The good news here is that over the past decade, the amount of trees we've cut down for wood or to clear land has declined. But, unfortunately, the environmental benefits of those improvements are almost being cancelled out by our efforts to feed the world's rapidly growing population, a new study has revealed.
An international team of scientists, led by the Food and Agriculture Organisation of the United Nations, has analysed three datasets available from the Intergovernmental Panel on Climate Change (IPCC) Fifth Assessment Report, and found that, in 2010, agriculture contributed around 11.2 percent of all greenhouse gas emissions.
Publishing in Global Change Biology, the team explains that this means it now does more damage, climate change-wise, than deforestation, which for years has been pinpointed as one of the worst environmental activities.
"Deforestation was responsible for only 8 percent of total anthropogenic emissions in 2010, compared to 12 percent in the 1990s," the researchers write.
"We're seeing an expansion of agricultural lands in some areas because of the growing global population," Rob Jackson, who is a co-chair of the Global Carbon Project, told John Upton from Climate Central. "We're also seeing intensification of agriculture."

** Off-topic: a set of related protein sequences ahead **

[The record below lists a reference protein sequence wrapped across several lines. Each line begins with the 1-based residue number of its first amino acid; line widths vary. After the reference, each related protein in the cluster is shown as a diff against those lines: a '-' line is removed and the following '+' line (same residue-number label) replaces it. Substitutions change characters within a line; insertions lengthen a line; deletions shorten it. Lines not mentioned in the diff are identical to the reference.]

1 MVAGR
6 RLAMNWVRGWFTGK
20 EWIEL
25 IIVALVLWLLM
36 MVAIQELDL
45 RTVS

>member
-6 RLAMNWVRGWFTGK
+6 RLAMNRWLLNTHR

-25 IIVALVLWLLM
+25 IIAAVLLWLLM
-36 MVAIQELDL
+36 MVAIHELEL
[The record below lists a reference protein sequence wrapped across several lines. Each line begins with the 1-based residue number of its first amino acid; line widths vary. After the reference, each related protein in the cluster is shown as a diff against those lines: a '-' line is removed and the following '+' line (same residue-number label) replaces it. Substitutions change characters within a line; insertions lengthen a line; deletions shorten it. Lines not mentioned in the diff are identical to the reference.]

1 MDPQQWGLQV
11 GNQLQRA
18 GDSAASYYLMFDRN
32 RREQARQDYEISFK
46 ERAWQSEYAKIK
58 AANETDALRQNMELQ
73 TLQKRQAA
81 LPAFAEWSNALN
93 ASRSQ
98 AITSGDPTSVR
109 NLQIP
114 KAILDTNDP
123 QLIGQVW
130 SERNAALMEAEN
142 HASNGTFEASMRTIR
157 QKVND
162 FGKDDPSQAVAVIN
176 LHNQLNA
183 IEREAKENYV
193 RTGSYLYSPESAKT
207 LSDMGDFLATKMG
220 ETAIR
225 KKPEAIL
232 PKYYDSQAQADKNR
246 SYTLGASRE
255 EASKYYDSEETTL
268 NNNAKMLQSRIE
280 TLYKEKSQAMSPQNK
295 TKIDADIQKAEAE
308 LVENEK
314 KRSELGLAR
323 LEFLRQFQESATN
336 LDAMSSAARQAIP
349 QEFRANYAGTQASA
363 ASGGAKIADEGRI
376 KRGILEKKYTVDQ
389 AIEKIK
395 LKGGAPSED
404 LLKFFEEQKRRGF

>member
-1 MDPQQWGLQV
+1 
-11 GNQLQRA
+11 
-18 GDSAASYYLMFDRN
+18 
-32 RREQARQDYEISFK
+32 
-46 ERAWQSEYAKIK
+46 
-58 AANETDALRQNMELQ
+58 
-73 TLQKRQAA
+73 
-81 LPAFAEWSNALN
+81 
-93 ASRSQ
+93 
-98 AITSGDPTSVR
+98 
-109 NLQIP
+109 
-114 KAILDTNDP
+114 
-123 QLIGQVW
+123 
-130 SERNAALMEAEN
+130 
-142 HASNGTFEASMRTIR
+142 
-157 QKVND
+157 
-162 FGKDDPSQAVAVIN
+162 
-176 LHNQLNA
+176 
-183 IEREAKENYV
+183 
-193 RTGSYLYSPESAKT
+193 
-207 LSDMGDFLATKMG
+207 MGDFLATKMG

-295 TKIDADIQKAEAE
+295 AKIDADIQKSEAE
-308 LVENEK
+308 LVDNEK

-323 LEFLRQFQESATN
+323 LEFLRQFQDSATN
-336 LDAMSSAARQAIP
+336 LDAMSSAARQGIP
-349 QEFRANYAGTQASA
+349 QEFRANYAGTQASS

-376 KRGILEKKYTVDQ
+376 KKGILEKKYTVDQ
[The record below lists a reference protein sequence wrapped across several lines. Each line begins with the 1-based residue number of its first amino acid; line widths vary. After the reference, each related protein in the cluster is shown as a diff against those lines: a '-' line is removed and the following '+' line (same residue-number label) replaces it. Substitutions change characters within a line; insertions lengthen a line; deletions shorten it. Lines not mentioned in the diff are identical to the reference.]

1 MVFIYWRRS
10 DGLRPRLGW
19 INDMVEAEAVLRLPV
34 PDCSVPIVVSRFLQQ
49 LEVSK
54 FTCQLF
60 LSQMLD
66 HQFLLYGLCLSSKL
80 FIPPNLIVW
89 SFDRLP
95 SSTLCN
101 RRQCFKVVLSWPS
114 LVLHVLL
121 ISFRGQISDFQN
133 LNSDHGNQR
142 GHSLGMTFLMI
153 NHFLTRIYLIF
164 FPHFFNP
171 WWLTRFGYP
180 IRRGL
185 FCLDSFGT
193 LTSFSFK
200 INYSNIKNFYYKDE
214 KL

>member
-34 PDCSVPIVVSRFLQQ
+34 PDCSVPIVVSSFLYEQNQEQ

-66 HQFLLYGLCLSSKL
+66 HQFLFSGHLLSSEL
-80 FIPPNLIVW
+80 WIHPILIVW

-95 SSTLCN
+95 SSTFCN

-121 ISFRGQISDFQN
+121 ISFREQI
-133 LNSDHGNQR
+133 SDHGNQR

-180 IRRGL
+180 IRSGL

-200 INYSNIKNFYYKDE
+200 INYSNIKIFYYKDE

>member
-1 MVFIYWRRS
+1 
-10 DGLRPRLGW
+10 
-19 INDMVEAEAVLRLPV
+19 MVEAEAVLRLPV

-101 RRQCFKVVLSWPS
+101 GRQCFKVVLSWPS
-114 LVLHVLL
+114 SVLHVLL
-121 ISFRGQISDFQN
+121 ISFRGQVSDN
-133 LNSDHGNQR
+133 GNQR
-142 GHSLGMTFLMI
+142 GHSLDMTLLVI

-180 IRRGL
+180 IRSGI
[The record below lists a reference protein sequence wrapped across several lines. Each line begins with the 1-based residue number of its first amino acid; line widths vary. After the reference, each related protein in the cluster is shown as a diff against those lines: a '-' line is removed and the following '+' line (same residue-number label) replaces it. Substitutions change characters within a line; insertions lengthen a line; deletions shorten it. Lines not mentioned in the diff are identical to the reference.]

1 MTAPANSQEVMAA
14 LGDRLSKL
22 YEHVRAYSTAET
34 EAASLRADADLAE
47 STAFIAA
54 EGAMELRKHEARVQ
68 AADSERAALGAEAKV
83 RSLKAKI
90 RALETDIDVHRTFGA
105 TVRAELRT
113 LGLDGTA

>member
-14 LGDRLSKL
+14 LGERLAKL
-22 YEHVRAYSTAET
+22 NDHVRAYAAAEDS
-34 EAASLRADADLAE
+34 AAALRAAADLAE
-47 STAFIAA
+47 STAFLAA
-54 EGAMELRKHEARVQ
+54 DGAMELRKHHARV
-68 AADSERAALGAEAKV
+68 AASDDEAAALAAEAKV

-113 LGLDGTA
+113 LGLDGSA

According to the study, the greenhouse gases released by farming have risen 13 percent since 1990 - as a result of methane from livestock and rice paddies, and nitrous oxides from fertilisers and other soil chemicals.
However, despite the growing impact of agriculture on climate change, it's not something that policy makers have paid much attention to, writes Upton.
"While United Nations climate negotiations focus heavily on forest protections, the researchers note that delegates to the talks ignore similar opportunities to reform farming," explains Upton over at Climate Central.
The research revealed that meat - in particular our love of beef - as well as dairy, is one of the worst offenders when it comes to food. In fact, as Upton reports, livestock produces so much methane and eat so much fertilised feed that they're responsible for around two-thirds of agriculture's climate pollution every year.
So what's the answer? While more people going vegetarian would definitely help, Doug Boucher, the director of climate research at the Union of Concerned Scientists, told Upton that we can also reduce agricultural emissions by reducing fertiliser use, keeping our soils healthier and changing the way we flood rice paddies could all help.
"Shifting consumption toward less beef and more chicken, and reducing waste of meat in particular, are what seem to have the biggest potential," Boucher told Upton.
But despite the importance of reducing the impact of agriculture, as well as keeping deforestation down, Upton reminds us that there is still one big factor that does more damage than anything else:
The study is also a reminder that the burning of fossil fuels remains the main cause of global warming. Burning fuel produces about four times more climate pollution every year than forestry and agriculture combined - a figure that is growing.
Read the full feature on the report over at Climate Central.
Source: Climate Central